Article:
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Two Women Who Could Beat You Up Will Instead Beat Each Other Up, Much To The UFC's Tacit Approval

This promo video for the upcoming Miesha Tate vs. Ronda Rousey Strikeforce fight on Showtime is making the rounds today in MMA cyberdom. No, really, these two can fight. Rousey even won a bronze medal in judo in the Beijing Olympics.

But let's look past the video, yes? In March 2011, the UFC purchased Strikeforce, which was interesting not only from a business perspective (the UFC would soon be fending off an FTC antitrust investigation (successfully) but also from the Susan B. Anthony angle: UFC president Dana White had long said that women would never fight in his organization. And Strikeforce had organized plenty of women's fights, making stars out of Gina Carano and Cyborg Santos.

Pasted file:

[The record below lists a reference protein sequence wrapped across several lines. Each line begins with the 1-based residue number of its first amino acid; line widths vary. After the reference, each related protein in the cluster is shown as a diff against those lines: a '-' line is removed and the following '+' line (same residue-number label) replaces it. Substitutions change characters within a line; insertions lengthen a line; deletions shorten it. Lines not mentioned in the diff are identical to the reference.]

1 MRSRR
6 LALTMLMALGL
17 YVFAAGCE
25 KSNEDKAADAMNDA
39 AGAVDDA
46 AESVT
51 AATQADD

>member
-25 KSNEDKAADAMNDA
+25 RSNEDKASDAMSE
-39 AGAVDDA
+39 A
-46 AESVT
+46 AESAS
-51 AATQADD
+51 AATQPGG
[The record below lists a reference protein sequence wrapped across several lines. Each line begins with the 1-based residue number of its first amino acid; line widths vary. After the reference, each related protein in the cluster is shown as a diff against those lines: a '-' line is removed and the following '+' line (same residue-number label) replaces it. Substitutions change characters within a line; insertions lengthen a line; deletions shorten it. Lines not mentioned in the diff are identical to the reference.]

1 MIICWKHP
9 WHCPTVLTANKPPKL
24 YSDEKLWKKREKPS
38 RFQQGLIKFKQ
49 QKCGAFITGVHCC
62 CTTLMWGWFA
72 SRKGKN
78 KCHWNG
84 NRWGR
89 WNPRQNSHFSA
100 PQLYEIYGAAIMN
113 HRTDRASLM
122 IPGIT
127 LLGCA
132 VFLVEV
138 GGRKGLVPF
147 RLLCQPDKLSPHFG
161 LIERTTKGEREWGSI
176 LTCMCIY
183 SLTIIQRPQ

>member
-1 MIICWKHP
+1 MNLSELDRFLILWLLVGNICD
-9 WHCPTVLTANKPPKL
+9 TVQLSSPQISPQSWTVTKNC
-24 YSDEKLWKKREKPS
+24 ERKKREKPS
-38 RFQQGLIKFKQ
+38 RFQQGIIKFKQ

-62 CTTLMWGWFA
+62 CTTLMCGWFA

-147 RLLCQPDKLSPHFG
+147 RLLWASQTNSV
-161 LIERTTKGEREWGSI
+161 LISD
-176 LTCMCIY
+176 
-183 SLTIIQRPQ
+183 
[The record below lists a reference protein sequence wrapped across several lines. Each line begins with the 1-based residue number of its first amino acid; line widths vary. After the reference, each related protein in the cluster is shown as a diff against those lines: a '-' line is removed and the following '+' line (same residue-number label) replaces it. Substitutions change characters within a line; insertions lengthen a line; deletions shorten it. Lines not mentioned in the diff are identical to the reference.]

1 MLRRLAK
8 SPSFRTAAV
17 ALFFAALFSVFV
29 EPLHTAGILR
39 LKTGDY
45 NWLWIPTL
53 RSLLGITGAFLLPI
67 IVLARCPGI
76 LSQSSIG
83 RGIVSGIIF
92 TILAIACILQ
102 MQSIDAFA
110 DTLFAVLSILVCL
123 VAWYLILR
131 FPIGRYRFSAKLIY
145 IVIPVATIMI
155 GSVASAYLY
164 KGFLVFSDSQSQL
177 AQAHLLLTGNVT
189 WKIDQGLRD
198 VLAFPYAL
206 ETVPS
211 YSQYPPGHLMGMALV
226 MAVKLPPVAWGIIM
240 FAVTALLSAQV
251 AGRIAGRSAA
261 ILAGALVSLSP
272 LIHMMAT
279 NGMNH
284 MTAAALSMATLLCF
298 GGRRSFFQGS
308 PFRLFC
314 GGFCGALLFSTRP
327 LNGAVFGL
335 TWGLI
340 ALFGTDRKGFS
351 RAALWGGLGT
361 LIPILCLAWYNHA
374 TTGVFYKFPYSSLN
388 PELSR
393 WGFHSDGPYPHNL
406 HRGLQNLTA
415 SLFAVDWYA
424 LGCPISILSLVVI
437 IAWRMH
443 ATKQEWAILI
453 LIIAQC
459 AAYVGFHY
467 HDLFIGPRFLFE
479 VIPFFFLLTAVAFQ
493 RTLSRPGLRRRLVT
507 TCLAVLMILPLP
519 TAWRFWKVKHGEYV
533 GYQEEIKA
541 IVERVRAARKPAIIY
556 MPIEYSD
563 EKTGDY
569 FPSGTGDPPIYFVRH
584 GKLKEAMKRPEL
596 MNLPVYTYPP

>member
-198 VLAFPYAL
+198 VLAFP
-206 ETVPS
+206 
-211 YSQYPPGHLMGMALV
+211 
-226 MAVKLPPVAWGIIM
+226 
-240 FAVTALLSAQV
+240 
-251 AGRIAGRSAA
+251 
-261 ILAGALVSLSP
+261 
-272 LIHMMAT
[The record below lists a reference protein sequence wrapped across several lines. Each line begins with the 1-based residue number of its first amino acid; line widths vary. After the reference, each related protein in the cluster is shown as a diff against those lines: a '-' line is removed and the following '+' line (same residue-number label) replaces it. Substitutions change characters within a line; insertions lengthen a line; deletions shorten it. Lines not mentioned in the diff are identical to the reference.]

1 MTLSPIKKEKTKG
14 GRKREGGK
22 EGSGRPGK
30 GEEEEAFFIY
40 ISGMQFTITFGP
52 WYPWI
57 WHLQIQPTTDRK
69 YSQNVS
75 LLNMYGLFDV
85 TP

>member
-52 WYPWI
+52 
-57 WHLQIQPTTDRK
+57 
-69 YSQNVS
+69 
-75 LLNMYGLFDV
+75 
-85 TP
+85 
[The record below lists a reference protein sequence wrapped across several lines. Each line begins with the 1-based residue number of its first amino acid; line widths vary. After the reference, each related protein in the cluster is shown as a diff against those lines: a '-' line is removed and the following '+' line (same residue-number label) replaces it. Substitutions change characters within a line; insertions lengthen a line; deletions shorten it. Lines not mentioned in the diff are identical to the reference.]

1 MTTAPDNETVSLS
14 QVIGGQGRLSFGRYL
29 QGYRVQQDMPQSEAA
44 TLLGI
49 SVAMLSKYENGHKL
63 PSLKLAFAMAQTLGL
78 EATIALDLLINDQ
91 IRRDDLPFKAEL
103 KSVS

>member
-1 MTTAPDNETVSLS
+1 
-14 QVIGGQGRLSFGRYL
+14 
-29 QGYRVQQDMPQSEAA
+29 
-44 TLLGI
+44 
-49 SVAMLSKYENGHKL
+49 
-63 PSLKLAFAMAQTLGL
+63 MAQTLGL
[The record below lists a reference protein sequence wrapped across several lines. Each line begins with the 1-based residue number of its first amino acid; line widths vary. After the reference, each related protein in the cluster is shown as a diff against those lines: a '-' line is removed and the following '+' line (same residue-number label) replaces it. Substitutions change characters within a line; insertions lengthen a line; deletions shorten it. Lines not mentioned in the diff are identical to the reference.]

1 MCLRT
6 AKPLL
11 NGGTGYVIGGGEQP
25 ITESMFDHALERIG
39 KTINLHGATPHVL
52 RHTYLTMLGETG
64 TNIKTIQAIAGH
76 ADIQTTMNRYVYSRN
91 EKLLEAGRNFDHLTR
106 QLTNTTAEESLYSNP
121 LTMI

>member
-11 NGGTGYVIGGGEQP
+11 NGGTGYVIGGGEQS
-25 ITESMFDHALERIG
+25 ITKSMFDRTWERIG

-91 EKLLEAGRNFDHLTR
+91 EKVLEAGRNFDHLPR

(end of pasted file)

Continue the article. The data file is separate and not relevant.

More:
To date, White has been true to his word: the UFC has never had a women's fight on a card. To be fair, however, this isn't so much because White has something against women fighting professionally. It's more because he feels it doesn't make economic sense for women to fight in the UFC. Not enough star power, he says. Not a deep enough division to create enough entertaining fights.

So the women continue to throw down in Strikeforce, which exists as an adjunct promotion to the UFC, at least for another two years. Tate vs. Rousey will be the first women's fight to headline a Strikeforce card since the UFC bought the promotion. And the MMA wonks believe the high production quality of this video might indicate that the UFC's marketing team has stepped in to promote. In a way, White now gets to have his women's fights without having them. Clever.

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